As I’m sitting in the airport terminal waiting for my flight home, I can’t help but notice the incredible amount of technology being used all around me. Just about every person is browsing on a smartphone, tablet or laptop. These devices are our connection to the internet and to a vast “web” of information about anything and everything.

An outside observer, or perhaps even our own grandparents, would assume our generation to be the most intelligent and, accordingly, happiest ever. But guess what? Despite all the technology and innovation, life doesn’t seem to be any easier to make sense of – or to live through. Though our generation is able to explain how and why things happen, people are as desperate for direction and meaning today as ever before. How is it possible that civilization has advanced so much technologically, yet made no progress in understanding the most basic question, “What’s it all about?”

The critical flaw in the advancement of civilization can be traced back to a moment in our parashah when God is about to share with mankind the blueprint of the universe: His holy Torah. He asks the nations of the world whether they would like to receive this knowledge. The nations proceed to ask God what is written in the Torah, and, upon hearing some of its restrictions, astonishingly reply in the negative. Why would they decline the opportunity to finally gain the key to understanding life’s greatest mysteries? Because they couldn’t help themselves. Although their question seemed fair and logical, it placed an insurmountable barrier between finite mankind and infinite God. They had put their human intellect forward, and were now limited by it. There was no room left to explore the great and wondrous things that lay beyond the pale of human understanding.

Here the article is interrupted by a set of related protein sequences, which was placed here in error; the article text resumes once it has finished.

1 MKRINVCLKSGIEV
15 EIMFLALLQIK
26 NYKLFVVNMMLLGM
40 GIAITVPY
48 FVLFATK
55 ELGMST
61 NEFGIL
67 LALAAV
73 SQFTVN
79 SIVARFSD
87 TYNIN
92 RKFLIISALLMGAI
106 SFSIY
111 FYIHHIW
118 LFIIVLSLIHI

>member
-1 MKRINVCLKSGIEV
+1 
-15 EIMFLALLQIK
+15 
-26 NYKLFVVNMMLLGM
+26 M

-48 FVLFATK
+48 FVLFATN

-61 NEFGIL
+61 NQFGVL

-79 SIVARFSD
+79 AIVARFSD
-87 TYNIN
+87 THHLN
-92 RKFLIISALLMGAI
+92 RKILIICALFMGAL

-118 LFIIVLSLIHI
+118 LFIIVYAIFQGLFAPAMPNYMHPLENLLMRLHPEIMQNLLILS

The Jewish People, in contrast, had an entirely different attitude. They said, “We will do and then we will understand.” But how is that even possible? Don’t you first need to know what you’re agreeing to before you accept? In truth, the Torah actually says that the Jewish People replied, “All that God has said, we will do and then we will understand.” They already knew what was written in the Torah. But if that were true, then what was so great about their response? And why do our Rabbis teach that they were worthy of receiving the Torah because of their response?

The answer is that the Jewish People were the humblest of all people, and therefore they were willing to forgo imposing their intellectual limitations on God. Their faith in God empowered them to let go and open up their minds to the awesome, infinite knowledge that lay beyond. They were willing to first “do” what was required, and then wait until they would be blessed with “we will understand.” Thus, they were the ones who became known as the “Generation of Knowledge.”

All of the incredible inventions in our world, from the time of the Industrial Revolution until today, have not brought a real solution to our woes and pains because they fail to acknowledge that no matter how smart or advanced we become, we still remain mere mortals with an extremely limited viewpoint. God has created everything for a very specific purpose. Everything we experience and endure has tremendous potential for growth. However, not only will man never access this knowledge, but the false assurance of Western “progress” serves only to reinforce his limited viewpoint.

The Torah is called an elixir of life. It contains tools that give meaning to our every interaction. By humbling ourselves and living a life of faith, we can receive the Torah anew today just as yesterday. We, too, can say, “First we will do, and then WE WILL understand!” Amen!

Based on Likutey Halakhot, Hilkhot Nefilat Apayim 4

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Yossi Katz

Yossi Katz is the US Executive Director of the Breslov Research Institute, the preeminent English-language Breslov publisher. He is the creator of, the largest online Breslov educational site. He writes the weekly column "Pathways on the Parasha," as well as numerous articles, for He studied in Beth Medrash Gevoha and lives in Lakewood, NJ.

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